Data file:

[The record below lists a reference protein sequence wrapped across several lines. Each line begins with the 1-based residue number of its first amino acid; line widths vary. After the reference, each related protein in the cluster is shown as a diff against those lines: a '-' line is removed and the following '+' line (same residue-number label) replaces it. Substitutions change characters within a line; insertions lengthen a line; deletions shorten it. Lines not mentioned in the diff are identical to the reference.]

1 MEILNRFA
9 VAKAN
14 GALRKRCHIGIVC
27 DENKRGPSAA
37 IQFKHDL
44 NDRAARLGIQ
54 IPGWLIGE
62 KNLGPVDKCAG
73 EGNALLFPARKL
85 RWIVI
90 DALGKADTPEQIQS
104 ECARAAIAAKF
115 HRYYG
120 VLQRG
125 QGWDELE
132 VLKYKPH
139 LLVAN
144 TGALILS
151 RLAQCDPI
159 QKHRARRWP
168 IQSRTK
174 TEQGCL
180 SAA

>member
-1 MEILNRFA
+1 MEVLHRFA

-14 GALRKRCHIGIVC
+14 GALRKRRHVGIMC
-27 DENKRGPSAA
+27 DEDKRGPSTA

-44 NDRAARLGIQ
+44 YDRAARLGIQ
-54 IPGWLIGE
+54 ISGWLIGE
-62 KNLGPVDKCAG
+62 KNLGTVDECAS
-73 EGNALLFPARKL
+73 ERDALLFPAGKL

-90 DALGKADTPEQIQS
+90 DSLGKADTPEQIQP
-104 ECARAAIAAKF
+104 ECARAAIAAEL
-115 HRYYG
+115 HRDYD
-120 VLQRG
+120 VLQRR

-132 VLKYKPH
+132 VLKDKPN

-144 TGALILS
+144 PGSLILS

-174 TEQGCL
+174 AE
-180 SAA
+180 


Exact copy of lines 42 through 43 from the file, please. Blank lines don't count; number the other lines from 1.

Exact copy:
-104 ECARAAIAAKF
+104 ECARAAIAAEL